Anytime I have to learn a skill that requires good hand coordination, it takes me much longer than normal to master the skill because I have the misfortune of being left-handed in a right-handed world. This is the problem for most lefties who only make up 12% of the world's population.

Bowling is one such skill that I suck at given my aforementioned handicap. My situation is made worse by my fat thumb that doesn't fit into the holes in the small balls yet the big balls are too heavy for me. So Irene advised me to just yank the ball with both hands and I did so in a most ungainly fashion, to the entertainment of my friends.

For as long as everyone was having fun though, I was happy to provide some amusement and that is exactly why we met over the weekend: to have fun! We were celebrating the 20th of October which was a national holiday in Kenya known as 'Mashujaa day'. I will relate to you shortly how 'Mashujaa day' came to be, but first, I will take you back to my friends and I at the bowling alley, where were now waiting for the final scores to come in.

Cathy was so excited to be second last in the game that she took about 23 photos of the scoreboard. Needless to say, I was the one with the lowest score but at least I have an excuse. Cathy had none whatsoever. She has always been right-handed and here she was, beating my score by only a couple of points! Shame. I also happen to have almost overlapped her and Irene on the go-cart race track, having overtaken Cathy in the first lap and Irene in the second. After a while, I thought I was racing alone because they were so far behind.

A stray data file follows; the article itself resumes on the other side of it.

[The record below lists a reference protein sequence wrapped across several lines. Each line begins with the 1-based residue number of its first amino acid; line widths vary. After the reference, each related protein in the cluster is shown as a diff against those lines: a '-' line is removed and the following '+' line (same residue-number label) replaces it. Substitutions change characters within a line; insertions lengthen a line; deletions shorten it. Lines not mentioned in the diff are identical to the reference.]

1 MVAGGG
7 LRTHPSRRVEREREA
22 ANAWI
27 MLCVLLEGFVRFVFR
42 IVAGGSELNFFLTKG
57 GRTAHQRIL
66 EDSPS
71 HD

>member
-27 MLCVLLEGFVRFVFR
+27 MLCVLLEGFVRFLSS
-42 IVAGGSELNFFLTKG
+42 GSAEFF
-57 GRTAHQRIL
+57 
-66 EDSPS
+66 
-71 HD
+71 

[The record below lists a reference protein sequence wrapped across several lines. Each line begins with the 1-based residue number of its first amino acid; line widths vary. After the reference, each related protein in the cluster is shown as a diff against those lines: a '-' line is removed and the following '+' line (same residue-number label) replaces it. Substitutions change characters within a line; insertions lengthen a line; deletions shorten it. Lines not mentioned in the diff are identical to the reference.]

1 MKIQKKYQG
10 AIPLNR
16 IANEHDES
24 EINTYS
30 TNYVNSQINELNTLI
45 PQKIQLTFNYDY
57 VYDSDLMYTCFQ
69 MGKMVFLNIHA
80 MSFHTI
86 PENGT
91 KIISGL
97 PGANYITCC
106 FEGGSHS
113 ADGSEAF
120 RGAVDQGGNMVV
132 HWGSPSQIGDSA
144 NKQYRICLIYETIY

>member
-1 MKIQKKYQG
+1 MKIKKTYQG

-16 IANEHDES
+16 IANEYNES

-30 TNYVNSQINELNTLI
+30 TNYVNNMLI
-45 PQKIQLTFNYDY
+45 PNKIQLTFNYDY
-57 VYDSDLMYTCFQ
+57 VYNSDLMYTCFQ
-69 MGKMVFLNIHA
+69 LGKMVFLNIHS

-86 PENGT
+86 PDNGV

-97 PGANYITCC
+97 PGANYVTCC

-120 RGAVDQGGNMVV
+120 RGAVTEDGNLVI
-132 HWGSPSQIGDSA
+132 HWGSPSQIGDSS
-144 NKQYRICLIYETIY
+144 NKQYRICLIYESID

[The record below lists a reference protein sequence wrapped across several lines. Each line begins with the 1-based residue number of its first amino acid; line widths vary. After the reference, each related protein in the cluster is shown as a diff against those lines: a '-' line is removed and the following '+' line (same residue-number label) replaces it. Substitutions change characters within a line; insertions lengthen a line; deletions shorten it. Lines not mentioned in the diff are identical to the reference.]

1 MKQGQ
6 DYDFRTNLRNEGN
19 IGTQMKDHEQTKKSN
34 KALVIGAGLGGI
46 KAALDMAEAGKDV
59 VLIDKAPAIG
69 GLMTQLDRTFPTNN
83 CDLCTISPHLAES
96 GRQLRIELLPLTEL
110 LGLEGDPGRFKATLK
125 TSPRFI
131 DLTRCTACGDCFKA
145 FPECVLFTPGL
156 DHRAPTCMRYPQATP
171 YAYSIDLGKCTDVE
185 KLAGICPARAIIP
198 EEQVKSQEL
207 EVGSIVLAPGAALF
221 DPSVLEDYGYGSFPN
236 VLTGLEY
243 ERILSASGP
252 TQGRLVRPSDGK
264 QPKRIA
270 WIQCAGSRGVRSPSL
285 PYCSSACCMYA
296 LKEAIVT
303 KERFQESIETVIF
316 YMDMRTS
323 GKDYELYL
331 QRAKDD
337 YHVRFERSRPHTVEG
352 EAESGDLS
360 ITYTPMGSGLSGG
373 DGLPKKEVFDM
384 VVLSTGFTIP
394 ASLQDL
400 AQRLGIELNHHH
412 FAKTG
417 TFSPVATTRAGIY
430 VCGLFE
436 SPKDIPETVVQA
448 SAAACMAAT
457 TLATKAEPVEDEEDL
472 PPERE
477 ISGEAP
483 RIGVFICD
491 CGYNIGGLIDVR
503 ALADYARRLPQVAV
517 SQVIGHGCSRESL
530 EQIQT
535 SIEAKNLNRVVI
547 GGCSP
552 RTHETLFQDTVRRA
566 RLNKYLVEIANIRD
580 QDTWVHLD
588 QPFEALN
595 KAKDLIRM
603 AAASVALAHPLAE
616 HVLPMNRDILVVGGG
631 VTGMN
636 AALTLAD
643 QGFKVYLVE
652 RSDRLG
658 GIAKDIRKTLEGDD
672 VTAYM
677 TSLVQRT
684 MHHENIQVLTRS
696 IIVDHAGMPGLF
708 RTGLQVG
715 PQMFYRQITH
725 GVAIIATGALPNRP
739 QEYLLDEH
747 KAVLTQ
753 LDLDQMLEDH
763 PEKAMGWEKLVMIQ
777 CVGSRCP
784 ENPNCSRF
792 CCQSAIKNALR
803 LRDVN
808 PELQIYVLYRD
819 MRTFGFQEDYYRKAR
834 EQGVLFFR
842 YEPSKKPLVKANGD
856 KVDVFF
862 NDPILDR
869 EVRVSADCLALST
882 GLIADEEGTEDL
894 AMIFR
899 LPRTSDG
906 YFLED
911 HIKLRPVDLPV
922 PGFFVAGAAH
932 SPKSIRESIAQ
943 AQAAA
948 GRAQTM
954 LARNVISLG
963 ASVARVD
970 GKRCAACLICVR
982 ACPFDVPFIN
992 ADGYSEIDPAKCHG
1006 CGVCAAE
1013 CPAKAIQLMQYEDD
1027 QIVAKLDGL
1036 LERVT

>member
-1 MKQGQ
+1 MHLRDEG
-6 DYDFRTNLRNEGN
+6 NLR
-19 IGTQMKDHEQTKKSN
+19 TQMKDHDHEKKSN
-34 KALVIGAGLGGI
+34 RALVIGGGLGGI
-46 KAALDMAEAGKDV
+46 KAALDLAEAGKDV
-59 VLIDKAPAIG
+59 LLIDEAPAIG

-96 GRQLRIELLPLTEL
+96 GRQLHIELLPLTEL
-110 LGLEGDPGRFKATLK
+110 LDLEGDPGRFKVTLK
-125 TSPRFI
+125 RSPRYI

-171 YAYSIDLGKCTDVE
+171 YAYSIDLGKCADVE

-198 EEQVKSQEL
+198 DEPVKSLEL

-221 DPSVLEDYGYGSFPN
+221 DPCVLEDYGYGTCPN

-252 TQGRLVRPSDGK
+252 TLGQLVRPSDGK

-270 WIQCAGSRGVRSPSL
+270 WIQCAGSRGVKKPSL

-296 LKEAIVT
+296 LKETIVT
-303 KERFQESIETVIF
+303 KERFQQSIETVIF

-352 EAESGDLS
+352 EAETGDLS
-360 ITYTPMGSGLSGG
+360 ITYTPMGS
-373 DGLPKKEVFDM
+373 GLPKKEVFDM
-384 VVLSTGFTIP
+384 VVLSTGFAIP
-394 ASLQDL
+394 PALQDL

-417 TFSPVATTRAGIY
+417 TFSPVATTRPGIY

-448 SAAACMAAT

(If you are still interested in 'Mashujaa day' then you can read on, although this article is not going to get any better and so I promise to end it soon).

'Mashujaa' means 'heroes' whom we celebrate as Kenyans because they were supposed to have fought for our independence from the British imperialists back in the 50s. However, before 2002, only Jomo Kenyatta, the founding father of our nation, was the one who had saved us from the British, so we had a 'Kenyatta day' in his honour. Then comes our third president in 2002 who claimed that many other people also fought for independence and so 'Kenyatta day' must henceforth become 'Mashujaa day'. (The 'Moi day' which was on the 10th of October was scrapped entirely but that is another story. Please also note that our current president is Uhuru Kenyatta: Jomo's son).

Either celebration would have worked for us Kenyans living in Stellenbosch town of South Africa because we just wanted to enjoy our Kenyanness together. We therefore praised our 'Mashujaa' by singing patriot songs very loudly, right after we had vehemently cursed over the corruption, stealing, bombing, poor infrastructure and equally poor salaries in our beloved country Kenya. It is then that we went bowling and racing among other fun activities.

As for my skills in bowling, I have neither the time nor interest to improve in them.